Why can’t I throw my lightbulbs away?

Why is it that I have extra CFL’s in the laundry room and yet I can’t bring myself to remove my incandescents until they burn out? The evidence is so clear and here I am acting like it’s the great depression and I need to be saving tin foil. Any suggestions for me to move on and follow the advice below?

Feb. 25, 2008 | Dear Pablo,

Should I discard my still-working standard incandescent bulbs and replace them with compact fluorescents, or wait until they die a natural death and then replace them?

There are several reasons to get rid of those incandescent bulbs and replace them with compact fluorescent lights (CFLs). Incandescent bulbs turn less than 5 percent of the electricity they use into light; the rest is wasted heat. Besides being annoyingly inefficient, this can increase summertime air-conditioning costs and present a higher risk of fire. http://www.salon.com/mwt/feature/2008/02/25/ask_pablo_lightbulbs/index.html

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3 Responses

  1. As someone who sells light bulbs for a living, I am less enthusiastic than most about compact fluorescent bulbs. This is due to the fact that the ones currently available contain significant amounts of mercury. If one of these bulbs should break inside of a person’s home, it could cause a challenging disposal situation. It is my belief that the technology should progress to a point at which the mercury levels are low or nonexistent before people changeover their entire homes. Another consideration is that as these bulbs burn out, they will most likely be thrown away as though they are normal rubbish and landfills will have incredibly high levels of mercury in their soil as a result.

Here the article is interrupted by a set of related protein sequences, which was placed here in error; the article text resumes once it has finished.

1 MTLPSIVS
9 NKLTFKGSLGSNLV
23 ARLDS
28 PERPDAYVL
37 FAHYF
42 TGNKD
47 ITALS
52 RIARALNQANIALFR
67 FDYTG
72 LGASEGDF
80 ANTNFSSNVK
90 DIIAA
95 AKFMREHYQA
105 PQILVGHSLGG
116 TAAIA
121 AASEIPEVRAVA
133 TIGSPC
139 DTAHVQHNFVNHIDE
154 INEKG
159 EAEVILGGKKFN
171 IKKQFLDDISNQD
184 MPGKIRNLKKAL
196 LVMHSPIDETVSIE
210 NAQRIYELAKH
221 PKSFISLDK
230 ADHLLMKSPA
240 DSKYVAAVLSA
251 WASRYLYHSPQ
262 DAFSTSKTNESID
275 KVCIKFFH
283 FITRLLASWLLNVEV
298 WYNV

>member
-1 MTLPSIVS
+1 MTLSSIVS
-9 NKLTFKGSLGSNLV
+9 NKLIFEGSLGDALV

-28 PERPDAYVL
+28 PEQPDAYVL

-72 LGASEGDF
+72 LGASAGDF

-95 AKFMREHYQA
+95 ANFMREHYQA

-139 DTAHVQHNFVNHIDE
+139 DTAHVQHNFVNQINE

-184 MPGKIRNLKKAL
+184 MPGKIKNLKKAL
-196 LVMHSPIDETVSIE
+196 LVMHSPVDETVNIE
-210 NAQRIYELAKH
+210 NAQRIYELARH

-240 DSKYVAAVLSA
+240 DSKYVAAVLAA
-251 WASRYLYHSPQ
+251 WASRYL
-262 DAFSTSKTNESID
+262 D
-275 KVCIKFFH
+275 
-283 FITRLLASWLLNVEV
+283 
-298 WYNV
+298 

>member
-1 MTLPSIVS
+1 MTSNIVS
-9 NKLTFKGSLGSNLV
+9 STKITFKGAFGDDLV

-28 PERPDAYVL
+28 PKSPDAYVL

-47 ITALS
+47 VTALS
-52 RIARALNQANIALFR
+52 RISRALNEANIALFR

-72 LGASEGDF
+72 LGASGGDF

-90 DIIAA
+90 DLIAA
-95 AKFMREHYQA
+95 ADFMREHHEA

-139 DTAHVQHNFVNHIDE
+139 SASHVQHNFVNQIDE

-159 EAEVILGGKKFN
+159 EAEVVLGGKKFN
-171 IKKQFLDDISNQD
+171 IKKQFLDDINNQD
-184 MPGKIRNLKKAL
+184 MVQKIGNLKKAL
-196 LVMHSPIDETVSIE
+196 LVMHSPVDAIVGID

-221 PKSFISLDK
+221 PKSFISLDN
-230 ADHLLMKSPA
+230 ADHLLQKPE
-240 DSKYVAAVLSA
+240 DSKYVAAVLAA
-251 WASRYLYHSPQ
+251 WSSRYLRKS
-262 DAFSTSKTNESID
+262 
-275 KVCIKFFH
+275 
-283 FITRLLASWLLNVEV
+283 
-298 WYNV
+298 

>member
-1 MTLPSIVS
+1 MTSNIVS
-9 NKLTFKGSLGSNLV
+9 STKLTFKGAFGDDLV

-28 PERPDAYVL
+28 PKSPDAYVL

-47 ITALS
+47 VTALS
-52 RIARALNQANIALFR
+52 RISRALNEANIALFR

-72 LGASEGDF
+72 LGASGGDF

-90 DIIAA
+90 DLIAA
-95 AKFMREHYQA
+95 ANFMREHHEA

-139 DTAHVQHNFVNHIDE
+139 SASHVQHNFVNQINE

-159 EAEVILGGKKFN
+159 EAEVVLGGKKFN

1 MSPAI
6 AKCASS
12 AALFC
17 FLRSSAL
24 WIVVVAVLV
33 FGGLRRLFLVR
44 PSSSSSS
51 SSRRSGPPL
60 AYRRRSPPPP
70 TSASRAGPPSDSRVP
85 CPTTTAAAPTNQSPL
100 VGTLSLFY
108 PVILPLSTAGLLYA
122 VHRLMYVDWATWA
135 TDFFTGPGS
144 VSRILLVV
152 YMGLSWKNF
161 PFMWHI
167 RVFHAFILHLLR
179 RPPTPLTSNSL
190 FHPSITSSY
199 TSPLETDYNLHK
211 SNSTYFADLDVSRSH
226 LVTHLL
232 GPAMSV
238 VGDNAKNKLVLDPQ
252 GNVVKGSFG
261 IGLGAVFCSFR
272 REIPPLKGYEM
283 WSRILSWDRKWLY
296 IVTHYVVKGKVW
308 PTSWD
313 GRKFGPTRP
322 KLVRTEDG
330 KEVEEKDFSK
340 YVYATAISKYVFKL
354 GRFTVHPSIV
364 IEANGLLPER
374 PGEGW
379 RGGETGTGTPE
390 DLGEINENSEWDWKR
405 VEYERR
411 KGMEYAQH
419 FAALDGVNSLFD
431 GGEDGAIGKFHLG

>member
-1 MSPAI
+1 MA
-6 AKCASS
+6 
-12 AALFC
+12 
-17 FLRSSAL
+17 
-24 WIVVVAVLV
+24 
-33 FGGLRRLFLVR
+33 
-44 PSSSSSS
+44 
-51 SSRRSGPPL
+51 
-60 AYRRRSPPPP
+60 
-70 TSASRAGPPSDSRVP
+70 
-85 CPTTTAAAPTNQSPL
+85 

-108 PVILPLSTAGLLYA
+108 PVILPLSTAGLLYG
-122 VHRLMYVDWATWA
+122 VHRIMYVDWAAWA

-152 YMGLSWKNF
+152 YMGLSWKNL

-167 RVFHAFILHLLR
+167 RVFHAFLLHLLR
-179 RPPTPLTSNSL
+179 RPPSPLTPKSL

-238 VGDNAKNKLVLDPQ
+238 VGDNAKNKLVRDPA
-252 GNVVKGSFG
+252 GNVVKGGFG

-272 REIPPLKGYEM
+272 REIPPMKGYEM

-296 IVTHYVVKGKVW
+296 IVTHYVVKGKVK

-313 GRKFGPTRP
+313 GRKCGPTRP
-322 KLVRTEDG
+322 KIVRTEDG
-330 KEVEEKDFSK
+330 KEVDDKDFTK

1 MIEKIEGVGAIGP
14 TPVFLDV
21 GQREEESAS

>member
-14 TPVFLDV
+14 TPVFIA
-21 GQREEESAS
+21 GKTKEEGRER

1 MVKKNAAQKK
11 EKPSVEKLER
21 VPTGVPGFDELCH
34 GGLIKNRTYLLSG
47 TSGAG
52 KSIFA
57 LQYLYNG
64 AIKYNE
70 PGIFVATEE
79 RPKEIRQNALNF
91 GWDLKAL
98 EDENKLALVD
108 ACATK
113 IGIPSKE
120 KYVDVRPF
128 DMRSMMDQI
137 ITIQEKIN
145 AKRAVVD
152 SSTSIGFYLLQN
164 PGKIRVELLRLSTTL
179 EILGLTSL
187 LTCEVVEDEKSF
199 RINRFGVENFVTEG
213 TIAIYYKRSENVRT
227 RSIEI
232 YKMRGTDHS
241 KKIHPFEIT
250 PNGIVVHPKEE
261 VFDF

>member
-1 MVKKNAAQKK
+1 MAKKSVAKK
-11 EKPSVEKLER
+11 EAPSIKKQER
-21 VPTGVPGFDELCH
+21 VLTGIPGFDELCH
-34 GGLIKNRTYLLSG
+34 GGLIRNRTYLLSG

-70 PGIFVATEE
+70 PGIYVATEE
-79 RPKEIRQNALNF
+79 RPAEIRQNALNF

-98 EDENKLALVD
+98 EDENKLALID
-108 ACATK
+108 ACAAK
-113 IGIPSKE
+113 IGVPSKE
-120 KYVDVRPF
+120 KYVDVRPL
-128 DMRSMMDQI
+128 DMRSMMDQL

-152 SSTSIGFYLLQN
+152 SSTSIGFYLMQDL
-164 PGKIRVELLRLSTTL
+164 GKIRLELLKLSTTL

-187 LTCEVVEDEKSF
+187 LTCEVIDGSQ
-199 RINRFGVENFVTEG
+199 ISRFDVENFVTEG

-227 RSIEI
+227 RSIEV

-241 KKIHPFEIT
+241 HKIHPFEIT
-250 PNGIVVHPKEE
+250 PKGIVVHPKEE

2. Rudy- Thanks for commenting. What do you recommend at this point. If you’re nor fond of CFL’s do you recommend LED’s? Sticking with incandescents? Some other product I’m not yet aware of?

  3. Most CFLs today on the market contain less than 5mgs of mercury and there are CFL options out there that contain as little as 1.5mgs of mercury- which can hardly be called a “significant amounts of mercury” considering that many item in your home contain 100s of times more of mercury including your computer. Mercury levels in CFLs can never be “nonexistent” since mercury is a necessary component of a CFL and there is no other known element that is capable of replacing it. But CFLs actually prevent more mercury from entering the environment. According to the Union of Concerned Scientist, “a coal-fired power plant will emit about four times more mercury to keep an incandescent bulb glowing, compared with a CFL of the same light output”.

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